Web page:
Individuals with low and intermediate visual and verbal channel capacity had relatively similar learning outcomes, but the average values for individuals with high visual channel capacity were slightly higher than for those with high verbal channel capacity. This may indicate that visual channel capacity has the greatest impact on learning of details from text.
These results may be explained by the fact that increasing verbal channel capacity contributes to absorbing more detailed oral information (verbal-auditory), combined with text and supportive images (multi-presentation). Thus, learning from film will be beneficial, as this medium has these combined and simultaneous presentation forms. On the other hand, for text presentation (visual-verbal), it will be an advantage to have a high visual channel capacity. This is because the reader constructs and connects visual notions to the details being read, and this will exert both visual and verbal channels.
High visual capacity may contribute to this connection occurring more easily and more thoroughly than at a lower visual channel capacity, with better learning outcomes as a consequence. This may indicate that high visual channel capacity is more important for learning outcome from text than verbal channel capacity, as long as the reading speed is satisfactory so that the reader absorbs what is read.
For the learning of contexts (understanding) this relationship was reversed compared to the learning of details. Visual channel capacity explained more of the learning outcome from film than verbal capacity. Individuals with high visual channel capacity also scored slightly better than those with high verbal capacity. For text, the relationship was reversed, as verbal channel capacity explained learning outcomes more than visual capacity and individuals with a high verbal channel capacity scored better from text than from film. In relation to this study’s theories based upon channel capacity and SA-effect, this also makes sense. Educational material with professional purposes requires compilation of information, where pictorial information contributes to clarity and comprehensiveness. The pictorial information connects to the verbal information, and as we know images contain a high information density compared with words (Mayer & Gallini, 1990; Mayer & Simms, 1994) . It is clear that the channel capacities were not overloaded, and a SA-effect may have contributed positively to learning outcome by integrating the information.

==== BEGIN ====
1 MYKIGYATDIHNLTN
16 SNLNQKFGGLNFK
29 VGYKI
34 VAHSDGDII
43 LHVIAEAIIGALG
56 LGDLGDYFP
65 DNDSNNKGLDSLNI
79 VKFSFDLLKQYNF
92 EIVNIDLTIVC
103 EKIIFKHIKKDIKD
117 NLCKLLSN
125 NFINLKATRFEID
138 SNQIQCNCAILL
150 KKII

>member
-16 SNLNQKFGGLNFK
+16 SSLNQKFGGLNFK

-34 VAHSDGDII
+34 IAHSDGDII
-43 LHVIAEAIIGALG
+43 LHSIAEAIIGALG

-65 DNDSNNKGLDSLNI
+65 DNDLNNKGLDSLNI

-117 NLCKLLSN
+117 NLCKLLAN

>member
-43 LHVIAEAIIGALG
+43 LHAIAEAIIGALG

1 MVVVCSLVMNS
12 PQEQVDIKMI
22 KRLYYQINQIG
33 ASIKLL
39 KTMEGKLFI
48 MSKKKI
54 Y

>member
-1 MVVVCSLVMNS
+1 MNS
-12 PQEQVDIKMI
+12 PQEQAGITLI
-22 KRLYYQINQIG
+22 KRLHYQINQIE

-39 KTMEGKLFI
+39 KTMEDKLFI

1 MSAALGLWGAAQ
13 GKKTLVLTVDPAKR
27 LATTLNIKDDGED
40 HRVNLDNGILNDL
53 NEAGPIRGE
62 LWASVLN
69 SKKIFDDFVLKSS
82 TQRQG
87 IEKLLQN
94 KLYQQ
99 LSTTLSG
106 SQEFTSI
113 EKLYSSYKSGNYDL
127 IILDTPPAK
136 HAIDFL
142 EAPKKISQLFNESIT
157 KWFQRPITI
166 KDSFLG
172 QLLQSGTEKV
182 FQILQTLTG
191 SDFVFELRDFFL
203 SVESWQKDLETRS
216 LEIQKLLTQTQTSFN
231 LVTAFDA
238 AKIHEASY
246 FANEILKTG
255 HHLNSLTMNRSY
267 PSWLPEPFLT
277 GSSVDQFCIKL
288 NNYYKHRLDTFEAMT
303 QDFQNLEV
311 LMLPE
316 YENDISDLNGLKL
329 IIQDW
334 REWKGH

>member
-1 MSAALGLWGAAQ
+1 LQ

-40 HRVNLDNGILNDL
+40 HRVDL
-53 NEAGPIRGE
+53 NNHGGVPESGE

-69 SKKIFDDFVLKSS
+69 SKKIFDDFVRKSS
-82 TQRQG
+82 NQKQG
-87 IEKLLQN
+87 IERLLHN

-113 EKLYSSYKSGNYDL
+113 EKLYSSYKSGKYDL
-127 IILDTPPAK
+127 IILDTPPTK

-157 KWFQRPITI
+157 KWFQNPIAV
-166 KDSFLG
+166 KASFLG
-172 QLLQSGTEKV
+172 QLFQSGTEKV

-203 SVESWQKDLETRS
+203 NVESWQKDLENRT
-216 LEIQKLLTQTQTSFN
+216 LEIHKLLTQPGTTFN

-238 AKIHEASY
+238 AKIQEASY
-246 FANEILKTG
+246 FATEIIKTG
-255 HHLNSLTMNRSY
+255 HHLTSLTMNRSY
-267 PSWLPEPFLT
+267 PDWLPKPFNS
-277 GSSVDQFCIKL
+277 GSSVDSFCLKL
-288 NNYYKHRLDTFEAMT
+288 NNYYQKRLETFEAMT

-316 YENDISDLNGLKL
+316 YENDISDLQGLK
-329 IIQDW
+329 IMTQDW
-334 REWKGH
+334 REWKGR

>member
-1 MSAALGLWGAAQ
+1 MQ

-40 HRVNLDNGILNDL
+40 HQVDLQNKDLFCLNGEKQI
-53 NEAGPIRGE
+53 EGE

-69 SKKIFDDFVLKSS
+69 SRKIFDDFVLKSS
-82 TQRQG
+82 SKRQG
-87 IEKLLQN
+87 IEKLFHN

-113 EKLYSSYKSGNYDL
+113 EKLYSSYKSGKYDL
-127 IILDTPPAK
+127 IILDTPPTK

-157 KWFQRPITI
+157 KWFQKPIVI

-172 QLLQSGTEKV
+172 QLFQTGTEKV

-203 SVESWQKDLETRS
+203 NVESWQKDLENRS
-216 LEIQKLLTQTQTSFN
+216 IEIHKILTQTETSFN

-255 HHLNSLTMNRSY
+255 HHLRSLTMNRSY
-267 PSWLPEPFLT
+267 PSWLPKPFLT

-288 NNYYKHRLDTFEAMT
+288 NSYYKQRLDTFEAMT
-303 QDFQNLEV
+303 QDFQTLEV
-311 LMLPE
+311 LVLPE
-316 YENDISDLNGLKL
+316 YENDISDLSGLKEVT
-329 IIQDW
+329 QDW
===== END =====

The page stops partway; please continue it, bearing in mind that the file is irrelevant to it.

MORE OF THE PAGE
In this connection, the load may have been reduced by effects that were used in the film. Another question is whether high channel capacity in general contributes to reducing the vulnerability of shared attention. High channel capacity may possibly also include the capability of changing the attention between channel and internal loop processes in the same channel (cf. Baddeley, 1986, 1998; Koroghlanian & Sullivan, 2000; Morey, 2009 ). Overall, a high visual channel capacity may be an advantage for learning of contexts from film. For the learning of contexts from text, a high verbal channel capacity is a greater advantage, because this learning process requires the compilation of a lot of verbal information - from the text.